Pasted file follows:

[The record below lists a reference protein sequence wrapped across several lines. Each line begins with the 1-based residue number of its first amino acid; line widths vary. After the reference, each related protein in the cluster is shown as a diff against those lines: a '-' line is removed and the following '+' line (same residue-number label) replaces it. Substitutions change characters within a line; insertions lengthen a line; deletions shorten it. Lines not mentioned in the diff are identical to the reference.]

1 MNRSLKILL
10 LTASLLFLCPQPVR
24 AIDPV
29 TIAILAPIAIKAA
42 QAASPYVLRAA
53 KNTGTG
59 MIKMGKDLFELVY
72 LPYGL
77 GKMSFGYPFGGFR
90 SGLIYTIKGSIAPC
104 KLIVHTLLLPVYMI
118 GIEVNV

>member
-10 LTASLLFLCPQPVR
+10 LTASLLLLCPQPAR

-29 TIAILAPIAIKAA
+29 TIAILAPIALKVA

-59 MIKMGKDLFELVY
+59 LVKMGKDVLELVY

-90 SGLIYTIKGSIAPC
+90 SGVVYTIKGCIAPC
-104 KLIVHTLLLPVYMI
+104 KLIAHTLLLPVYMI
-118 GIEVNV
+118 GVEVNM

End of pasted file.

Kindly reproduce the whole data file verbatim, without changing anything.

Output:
[The record below lists a reference protein sequence wrapped across several lines. Each line begins with the 1-based residue number of its first amino acid; line widths vary. After the reference, each related protein in the cluster is shown as a diff against those lines: a '-' line is removed and the following '+' line (same residue-number label) replaces it. Substitutions change characters within a line; insertions lengthen a line; deletions shorten it. Lines not mentioned in the diff are identical to the reference.]

1 MNRSLKILL
10 LTASLLFLCPQPVR
24 AIDPV
29 TIAILAPIAIKAA
42 QAASPYVLRAA
53 KNTGTG
59 MIKMGKDLFELVY
72 LPYGL
77 GKMSFGYPFGGFR
90 SGLIYTIKGSIAPC
104 KLIVHTLLLPVYMI
118 GIEVNV

>member
-10 LTASLLFLCPQPVR
+10 LTASLLLLCPQPAR

-29 TIAILAPIAIKAA
+29 TIAILAPIALKVA

-59 MIKMGKDLFELVY
+59 LVKMGKDVLELVY

-90 SGLIYTIKGSIAPC
+90 SGVVYTIKGCIAPC
-104 KLIVHTLLLPVYMI
+104 KLIAHTLLLPVYMI
-118 GIEVNV
+118 GVEVNM